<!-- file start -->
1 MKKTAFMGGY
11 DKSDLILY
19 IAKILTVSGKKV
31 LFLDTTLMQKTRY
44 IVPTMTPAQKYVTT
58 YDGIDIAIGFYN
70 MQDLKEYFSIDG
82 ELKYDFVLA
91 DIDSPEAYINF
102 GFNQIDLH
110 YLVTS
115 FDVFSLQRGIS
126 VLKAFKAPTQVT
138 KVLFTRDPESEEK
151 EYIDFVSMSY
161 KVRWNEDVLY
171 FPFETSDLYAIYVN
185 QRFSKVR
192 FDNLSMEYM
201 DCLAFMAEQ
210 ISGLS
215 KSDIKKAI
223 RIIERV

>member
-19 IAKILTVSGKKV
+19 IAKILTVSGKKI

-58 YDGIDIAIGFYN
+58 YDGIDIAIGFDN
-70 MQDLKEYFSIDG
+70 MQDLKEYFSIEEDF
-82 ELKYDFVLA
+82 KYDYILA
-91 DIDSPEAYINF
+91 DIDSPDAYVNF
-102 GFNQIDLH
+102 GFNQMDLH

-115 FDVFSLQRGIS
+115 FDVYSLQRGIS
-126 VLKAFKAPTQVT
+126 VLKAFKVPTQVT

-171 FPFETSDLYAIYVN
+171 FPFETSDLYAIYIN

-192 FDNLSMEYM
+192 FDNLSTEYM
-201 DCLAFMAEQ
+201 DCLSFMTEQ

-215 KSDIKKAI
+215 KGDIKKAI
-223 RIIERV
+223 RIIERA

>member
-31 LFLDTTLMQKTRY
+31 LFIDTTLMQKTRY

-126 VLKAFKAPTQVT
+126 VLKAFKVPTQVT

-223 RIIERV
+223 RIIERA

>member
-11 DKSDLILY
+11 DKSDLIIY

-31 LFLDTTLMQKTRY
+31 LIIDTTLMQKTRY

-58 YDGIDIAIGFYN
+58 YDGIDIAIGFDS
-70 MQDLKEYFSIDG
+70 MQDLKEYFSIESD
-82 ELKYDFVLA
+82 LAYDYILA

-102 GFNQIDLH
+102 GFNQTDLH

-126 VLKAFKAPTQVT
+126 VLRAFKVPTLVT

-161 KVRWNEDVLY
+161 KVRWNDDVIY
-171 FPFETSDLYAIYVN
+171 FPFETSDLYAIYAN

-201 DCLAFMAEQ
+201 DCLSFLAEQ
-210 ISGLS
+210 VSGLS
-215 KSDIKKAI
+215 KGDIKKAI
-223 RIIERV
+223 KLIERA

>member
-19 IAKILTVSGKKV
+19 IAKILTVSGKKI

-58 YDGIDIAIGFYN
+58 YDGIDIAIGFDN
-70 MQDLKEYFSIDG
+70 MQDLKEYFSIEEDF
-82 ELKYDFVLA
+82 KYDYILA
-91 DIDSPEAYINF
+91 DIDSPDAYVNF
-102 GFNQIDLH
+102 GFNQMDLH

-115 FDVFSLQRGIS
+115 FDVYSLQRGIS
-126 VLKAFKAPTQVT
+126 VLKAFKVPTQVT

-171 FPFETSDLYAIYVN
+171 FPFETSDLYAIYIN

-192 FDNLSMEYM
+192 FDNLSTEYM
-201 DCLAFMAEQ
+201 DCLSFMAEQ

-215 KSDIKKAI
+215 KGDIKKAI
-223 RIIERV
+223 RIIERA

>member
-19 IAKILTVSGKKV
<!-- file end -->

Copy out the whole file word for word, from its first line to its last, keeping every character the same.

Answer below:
1 MKKTAFMGGY
11 DKSDLILY
19 IAKILTVSGKKV
31 LFLDTTLMQKTRY
44 IVPTMTPAQKYVTT
58 YDGIDIAIGFYN
70 MQDLKEYFSIDG
82 ELKYDFVLA
91 DIDSPEAYINF
102 GFNQIDLH
110 YLVTS
115 FDVFSLQRGIS
126 VLKAFKAPTQVT
138 KVLFTRDPESEEK
151 EYIDFVSMSY
161 KVRWNEDVLY
171 FPFETSDLYAIYVN
185 QRFSKVR
192 FDNLSMEYM
201 DCLAFMAEQ
210 ISGLS
215 KSDIKKAI
223 RIIERV

>member
-19 IAKILTVSGKKV
+19 IAKILTVSGKKI

-58 YDGIDIAIGFYN
+58 YDGIDIAIGFDN
-70 MQDLKEYFSIDG
+70 MQDLKEYFSIEEDF
-82 ELKYDFVLA
+82 KYDYILA
-91 DIDSPEAYINF
+91 DIDSPDAYVNF
-102 GFNQIDLH
+102 GFNQMDLH

-115 FDVFSLQRGIS
+115 FDVYSLQRGIS
-126 VLKAFKAPTQVT
+126 VLKAFKVPTQVT

-171 FPFETSDLYAIYVN
+171 FPFETSDLYAIYIN

-192 FDNLSMEYM
+192 FDNLSTEYM
-201 DCLAFMAEQ
+201 DCLSFMTEQ

-215 KSDIKKAI
+215 KGDIKKAI
-223 RIIERV
+223 RIIERA

>member
-31 LFLDTTLMQKTRY
+31 LFIDTTLMQKTRY

-126 VLKAFKAPTQVT
+126 VLKAFKVPTQVT

-223 RIIERV
+223 RIIERA

>member
-11 DKSDLILY
+11 DKSDLIIY

-31 LFLDTTLMQKTRY
+31 LIIDTTLMQKTRY

-58 YDGIDIAIGFYN
+58 YDGIDIAIGFDS
-70 MQDLKEYFSIDG
+70 MQDLKEYFSIESD
-82 ELKYDFVLA
+82 LAYDYILA

-102 GFNQIDLH
+102 GFNQTDLH

-126 VLKAFKAPTQVT
+126 VLRAFKVPTLVT

-161 KVRWNEDVLY
+161 KVRWNDDVIY
-171 FPFETSDLYAIYVN
+171 FPFETSDLYAIYAN

-201 DCLAFMAEQ
+201 DCLSFLAEQ
-210 ISGLS
+210 VSGLS
-215 KSDIKKAI
+215 KGDIKKAI
-223 RIIERV
+223 KLIERA

>member
-19 IAKILTVSGKKV
+19 IAKILTVSGKKI

-58 YDGIDIAIGFYN
+58 YDGIDIAIGFDN
-70 MQDLKEYFSIDG
+70 MQDLKEYFSIEEDF
-82 ELKYDFVLA
+82 KYDYILA
-91 DIDSPEAYINF
+91 DIDSPDAYVNF
-102 GFNQIDLH
+102 GFNQMDLH

-115 FDVFSLQRGIS
+115 FDVYSLQRGIS
-126 VLKAFKAPTQVT
+126 VLKAFKVPTQVT

-171 FPFETSDLYAIYVN
+171 FPFETSDLYAIYIN

-192 FDNLSMEYM
+192 FDNLSTEYM
-201 DCLAFMAEQ
+201 DCLSFMAEQ

-215 KSDIKKAI
+215 KGDIKKAI
-223 RIIERV
+223 RIIERA

>member
-19 IAKILTVSGKKV